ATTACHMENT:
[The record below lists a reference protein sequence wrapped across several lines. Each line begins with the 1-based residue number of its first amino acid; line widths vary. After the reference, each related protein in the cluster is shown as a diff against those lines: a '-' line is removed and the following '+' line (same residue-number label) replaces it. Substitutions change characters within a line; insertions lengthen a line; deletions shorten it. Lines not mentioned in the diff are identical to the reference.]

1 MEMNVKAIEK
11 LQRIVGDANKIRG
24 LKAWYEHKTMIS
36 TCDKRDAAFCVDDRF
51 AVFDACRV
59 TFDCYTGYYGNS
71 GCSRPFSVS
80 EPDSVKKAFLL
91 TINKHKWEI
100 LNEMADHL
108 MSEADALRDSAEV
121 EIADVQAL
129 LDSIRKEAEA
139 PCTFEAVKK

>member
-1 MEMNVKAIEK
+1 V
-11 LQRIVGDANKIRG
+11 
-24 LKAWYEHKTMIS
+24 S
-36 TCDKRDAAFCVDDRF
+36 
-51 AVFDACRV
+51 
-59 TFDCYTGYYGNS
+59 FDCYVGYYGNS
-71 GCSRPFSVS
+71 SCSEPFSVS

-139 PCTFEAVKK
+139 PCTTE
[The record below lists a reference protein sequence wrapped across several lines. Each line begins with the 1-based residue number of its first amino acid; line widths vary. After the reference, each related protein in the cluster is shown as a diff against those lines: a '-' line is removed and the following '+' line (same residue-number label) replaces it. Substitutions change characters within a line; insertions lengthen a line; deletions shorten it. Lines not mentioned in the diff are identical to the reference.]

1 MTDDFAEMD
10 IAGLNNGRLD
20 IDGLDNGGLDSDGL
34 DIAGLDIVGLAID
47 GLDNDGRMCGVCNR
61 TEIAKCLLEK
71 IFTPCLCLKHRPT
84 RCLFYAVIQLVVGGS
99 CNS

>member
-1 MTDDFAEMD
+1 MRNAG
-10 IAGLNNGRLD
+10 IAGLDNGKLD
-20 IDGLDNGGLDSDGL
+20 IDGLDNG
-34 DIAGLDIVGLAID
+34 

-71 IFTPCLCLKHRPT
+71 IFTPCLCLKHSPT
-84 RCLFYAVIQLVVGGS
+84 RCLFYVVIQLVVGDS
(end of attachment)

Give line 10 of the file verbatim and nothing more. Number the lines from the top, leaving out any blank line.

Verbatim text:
91 TINKHKWEI